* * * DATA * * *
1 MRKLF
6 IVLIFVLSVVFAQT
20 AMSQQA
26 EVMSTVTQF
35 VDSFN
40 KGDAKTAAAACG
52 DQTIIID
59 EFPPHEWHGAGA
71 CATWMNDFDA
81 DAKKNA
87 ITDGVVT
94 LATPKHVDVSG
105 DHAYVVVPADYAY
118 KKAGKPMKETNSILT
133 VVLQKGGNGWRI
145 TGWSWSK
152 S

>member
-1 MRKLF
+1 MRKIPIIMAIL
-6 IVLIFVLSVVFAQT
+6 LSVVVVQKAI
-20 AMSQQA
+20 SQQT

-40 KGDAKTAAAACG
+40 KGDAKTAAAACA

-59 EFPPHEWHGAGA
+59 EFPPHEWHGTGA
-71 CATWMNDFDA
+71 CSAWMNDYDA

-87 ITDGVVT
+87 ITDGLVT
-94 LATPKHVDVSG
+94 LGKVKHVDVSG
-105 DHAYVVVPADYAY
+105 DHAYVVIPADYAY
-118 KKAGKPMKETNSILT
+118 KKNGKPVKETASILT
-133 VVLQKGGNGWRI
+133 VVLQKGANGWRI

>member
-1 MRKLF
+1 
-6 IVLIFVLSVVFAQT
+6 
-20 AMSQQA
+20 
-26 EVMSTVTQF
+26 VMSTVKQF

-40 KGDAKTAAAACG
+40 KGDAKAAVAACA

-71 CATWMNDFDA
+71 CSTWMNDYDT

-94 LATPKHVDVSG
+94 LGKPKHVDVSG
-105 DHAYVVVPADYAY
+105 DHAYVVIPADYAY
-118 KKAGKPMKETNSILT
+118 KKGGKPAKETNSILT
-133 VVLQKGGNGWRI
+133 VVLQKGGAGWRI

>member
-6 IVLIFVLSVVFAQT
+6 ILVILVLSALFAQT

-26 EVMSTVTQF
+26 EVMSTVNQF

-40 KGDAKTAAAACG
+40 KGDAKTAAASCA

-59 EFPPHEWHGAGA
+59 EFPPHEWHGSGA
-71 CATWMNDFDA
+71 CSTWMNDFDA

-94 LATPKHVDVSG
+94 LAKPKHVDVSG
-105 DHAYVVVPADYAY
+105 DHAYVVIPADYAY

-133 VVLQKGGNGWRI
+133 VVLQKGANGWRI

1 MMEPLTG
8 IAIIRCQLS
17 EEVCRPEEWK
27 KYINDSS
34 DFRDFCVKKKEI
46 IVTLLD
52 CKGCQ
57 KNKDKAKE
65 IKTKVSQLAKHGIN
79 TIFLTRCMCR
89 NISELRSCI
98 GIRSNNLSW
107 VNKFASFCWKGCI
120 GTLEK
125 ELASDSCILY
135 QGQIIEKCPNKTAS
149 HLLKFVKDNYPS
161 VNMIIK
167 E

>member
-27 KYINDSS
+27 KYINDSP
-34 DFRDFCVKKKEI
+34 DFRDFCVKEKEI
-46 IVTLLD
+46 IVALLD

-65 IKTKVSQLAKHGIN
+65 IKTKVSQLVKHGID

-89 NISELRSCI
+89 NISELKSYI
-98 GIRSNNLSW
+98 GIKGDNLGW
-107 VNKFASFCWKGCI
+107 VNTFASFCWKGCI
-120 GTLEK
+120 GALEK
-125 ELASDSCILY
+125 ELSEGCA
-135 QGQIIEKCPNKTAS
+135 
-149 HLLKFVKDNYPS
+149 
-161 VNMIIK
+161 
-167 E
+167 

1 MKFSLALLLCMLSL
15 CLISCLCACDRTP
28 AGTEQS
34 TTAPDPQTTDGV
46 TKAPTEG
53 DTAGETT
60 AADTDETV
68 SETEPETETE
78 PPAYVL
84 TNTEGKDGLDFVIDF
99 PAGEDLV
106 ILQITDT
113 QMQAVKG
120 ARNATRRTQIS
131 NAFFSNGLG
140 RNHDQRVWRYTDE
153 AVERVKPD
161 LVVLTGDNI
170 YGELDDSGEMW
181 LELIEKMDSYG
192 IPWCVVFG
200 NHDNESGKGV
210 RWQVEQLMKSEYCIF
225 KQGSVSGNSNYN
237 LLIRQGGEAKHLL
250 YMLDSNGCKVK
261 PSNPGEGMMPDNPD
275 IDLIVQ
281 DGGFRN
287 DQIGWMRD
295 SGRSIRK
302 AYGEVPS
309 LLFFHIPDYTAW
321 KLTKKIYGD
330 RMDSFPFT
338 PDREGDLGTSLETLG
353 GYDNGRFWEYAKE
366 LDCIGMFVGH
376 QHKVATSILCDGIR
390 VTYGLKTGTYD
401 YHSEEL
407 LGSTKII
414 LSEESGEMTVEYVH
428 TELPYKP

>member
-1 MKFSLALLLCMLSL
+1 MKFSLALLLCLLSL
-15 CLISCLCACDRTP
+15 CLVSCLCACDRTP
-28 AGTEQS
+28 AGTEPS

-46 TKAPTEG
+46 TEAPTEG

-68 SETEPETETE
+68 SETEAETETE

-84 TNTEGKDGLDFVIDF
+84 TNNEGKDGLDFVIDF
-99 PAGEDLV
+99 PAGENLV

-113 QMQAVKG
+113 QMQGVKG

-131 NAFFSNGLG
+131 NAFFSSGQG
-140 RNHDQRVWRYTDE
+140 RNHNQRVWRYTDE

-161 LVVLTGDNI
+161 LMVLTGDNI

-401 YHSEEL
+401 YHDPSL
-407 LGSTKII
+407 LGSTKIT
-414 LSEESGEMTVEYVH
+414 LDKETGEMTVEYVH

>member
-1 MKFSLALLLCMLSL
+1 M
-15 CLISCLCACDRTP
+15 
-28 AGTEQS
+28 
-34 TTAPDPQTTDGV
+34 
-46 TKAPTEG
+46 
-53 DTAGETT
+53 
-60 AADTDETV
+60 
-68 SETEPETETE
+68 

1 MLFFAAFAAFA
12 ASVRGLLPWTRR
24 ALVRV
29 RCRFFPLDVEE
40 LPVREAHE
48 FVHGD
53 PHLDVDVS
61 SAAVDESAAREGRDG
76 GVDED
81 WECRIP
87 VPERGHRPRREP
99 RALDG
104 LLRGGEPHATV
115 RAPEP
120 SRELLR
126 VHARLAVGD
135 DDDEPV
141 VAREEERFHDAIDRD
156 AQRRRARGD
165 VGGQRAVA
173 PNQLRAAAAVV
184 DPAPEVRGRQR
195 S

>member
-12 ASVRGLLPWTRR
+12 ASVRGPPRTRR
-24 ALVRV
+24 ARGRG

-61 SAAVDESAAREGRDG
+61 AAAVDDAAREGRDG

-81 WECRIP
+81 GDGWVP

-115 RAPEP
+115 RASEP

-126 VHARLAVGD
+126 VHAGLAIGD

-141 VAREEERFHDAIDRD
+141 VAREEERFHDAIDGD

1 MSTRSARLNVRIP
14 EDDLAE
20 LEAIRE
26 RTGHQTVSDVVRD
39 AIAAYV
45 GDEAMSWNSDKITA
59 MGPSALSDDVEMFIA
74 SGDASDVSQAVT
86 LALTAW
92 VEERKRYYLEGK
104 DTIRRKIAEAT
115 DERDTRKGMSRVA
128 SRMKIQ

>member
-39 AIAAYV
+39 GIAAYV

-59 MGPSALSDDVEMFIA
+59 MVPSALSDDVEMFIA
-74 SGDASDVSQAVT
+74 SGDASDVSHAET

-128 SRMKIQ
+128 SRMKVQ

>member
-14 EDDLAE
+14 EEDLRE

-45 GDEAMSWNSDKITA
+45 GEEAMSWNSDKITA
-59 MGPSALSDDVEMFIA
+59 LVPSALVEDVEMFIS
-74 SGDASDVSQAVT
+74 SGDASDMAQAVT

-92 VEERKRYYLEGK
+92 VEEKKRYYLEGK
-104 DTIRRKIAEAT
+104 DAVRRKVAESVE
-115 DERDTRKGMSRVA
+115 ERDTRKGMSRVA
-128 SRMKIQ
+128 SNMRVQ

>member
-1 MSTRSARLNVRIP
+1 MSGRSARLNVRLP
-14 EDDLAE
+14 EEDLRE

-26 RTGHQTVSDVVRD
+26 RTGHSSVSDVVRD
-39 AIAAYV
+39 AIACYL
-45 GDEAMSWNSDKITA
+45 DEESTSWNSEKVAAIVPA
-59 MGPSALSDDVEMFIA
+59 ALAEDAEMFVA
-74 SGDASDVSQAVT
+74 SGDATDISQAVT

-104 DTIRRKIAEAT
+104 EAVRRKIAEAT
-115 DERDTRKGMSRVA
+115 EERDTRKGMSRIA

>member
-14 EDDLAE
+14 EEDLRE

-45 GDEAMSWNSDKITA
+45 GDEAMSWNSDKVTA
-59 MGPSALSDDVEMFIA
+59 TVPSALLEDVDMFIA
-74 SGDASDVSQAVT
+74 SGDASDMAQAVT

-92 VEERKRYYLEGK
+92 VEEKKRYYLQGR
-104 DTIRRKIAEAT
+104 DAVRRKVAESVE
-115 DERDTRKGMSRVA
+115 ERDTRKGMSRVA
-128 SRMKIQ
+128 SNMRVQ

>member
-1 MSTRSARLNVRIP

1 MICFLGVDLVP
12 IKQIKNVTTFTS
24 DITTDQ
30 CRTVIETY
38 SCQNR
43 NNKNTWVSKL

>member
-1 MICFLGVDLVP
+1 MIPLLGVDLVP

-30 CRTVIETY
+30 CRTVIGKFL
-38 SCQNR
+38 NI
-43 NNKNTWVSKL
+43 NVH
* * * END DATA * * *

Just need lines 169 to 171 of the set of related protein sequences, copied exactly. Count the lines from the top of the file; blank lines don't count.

>member
-1 MKFSLALLLCMLSL
+1 MKFSLALLLCLLSL